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Can we access private data members of a class without using a member or a friend function?

  • Difficulty Level : Medium
  • Last Updated : 11 May, 2020

The idea of Encapsulation is to bundle data and methods (that work on the data) together and restrict access of private data members outside the class. In C++, a friend function or friend class can also access private data members.

Is it possible to access private members outside a class without friend?
Yes, it is possible using pointers. See the following program as an example.

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#include <iostream>
using namespace std;
  
class Test {
private:
    int data;
  
public:
    Test() { data = 0; }
    int getData() { return data; }
};
  
int main()
{
    Test t;
    int* ptr = (int*)&t;
    *ptr = 10;
    cout << t.getData();
    return 0;
}
Output:
10

Example 2:






/*Program to initialize the private members and 
display them without using member functions.*/
  
#include <bits/stdc++.h>
using namespace std;
  
class A {
private:
    int x;
    int y;
};
  
int main()
{
    A a;
    int* p = (int*)&a;
    *p = 3;
    p++;
    *p = 9;
    p--;
    cout << endl
         << "x = " << *p;
    p++;
    cout << endl
         << "y = " << *p;
}
Output:
x = 3
y = 9

Explanation:
In the above program, a is an object of class A. The address of the object is assigned to integer pointer p by applying typecasting. The pointer p points to private member x. Integer value is assigned to *p, that is, x. Address of object a is increased and by accessing the memory location value 9 is assigned to y. The p– statement sets the memory location of x. Using the cout statement contains of x is displayed.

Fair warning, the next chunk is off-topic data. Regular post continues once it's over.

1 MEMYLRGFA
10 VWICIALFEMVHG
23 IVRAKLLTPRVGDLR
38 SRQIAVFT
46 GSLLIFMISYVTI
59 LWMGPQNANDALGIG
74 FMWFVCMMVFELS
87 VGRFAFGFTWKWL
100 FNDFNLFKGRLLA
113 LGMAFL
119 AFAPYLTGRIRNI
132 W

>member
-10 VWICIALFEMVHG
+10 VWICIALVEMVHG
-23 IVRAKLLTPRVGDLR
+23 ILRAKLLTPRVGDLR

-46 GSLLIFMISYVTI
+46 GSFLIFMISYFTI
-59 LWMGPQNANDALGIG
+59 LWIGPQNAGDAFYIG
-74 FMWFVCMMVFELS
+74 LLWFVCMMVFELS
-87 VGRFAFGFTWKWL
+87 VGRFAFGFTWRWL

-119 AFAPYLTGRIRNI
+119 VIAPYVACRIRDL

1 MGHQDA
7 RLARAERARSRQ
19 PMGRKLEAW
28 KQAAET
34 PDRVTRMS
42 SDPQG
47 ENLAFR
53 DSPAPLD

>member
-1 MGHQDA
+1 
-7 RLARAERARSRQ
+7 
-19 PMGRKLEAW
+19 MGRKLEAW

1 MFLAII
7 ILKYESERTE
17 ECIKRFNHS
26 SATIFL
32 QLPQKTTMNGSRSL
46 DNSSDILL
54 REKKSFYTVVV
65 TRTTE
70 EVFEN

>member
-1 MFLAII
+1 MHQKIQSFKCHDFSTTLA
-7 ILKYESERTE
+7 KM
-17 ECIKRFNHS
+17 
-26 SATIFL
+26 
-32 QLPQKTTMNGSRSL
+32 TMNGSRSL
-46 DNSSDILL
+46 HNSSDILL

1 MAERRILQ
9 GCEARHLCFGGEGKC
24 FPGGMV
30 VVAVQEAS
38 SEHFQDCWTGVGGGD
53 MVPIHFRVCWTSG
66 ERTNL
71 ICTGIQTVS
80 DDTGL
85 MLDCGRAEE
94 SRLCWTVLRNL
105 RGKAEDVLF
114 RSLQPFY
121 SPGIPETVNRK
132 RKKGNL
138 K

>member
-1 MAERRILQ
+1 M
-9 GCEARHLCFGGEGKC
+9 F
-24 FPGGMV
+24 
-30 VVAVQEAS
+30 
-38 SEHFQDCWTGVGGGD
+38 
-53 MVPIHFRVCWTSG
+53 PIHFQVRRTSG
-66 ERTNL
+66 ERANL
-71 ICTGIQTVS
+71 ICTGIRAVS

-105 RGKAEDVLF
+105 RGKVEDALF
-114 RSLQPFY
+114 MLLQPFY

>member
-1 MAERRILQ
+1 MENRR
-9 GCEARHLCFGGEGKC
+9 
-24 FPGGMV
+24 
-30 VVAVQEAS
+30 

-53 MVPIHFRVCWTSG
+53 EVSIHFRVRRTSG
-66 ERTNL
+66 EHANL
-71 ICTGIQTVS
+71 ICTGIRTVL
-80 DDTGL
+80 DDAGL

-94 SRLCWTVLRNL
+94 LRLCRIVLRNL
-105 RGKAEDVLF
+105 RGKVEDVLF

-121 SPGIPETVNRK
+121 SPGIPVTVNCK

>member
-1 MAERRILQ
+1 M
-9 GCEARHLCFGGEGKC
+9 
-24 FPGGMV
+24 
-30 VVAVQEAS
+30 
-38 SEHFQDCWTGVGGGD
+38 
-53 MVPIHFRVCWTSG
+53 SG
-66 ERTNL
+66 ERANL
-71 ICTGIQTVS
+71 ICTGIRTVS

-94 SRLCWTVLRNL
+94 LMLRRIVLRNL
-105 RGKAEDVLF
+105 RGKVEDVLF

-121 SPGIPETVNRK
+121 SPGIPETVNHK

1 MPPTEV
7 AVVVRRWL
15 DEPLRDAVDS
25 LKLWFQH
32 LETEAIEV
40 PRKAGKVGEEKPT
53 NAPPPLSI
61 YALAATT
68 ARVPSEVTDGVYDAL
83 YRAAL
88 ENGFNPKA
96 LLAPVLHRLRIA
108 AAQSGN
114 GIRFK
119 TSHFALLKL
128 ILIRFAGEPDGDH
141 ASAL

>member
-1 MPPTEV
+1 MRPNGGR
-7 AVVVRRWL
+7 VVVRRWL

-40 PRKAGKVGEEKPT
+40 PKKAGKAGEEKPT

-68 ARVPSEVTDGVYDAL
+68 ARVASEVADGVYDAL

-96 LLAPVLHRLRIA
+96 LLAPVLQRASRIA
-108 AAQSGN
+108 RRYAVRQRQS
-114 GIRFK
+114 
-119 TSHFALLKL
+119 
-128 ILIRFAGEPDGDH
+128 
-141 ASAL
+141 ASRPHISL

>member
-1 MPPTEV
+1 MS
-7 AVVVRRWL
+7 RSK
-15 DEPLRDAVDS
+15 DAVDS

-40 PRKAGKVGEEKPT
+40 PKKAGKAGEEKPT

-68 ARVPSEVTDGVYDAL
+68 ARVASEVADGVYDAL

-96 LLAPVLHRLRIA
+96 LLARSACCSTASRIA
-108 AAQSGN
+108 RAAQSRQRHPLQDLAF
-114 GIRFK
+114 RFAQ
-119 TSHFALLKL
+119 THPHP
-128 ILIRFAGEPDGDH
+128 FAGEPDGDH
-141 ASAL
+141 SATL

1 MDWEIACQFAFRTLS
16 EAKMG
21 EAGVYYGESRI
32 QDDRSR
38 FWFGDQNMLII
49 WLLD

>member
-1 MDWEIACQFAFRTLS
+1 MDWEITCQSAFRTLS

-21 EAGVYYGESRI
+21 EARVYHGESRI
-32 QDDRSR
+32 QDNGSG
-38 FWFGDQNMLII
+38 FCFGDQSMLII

Example 3:




/*Program to initialize and display
private members using pointers.*/
#include <bits/stdc++.h>
using namespace std;
  
class A {
private:
    int x;
    int y;
};
  
class B : public A {
public:
    int z;
  
    void show(int* k)
    {
        cout << "x = " << *k << " y = " 
            << *(k + 1) << " z = " << *(k + 2);
    }
};
  
int main()
{
    B b; // object declaration
    int* p; // pointer declaration
    p = &b.z; // address of z is assigned to p
    *p = 3; // initialization of z
    p--; // points to previous location
    *p = 4; // initialization of y
    p--; // points to previous location
    *p = 5; // initialization of x
    b.show(p); // passing address of x to function show()
  
    return 0;
}
Output:
x = 5 y = 4 z = 3

/*This code is contributed by Shubham Sharma.*/

Note that the above way of accessing private data members is not at all a recommended way of accessing members and should never be used. Also, it doesn’t mean that the encapsulation doesn’t work in C++. The idea of making private members is to avoid accidental changes. The above change to data is not accidental. It’s an intentionally written code to fool the compiler.

This article is contributed by Ashish Kumar. Please write comments if you find anything incorrect, or you want to share more information about the topic discussed above




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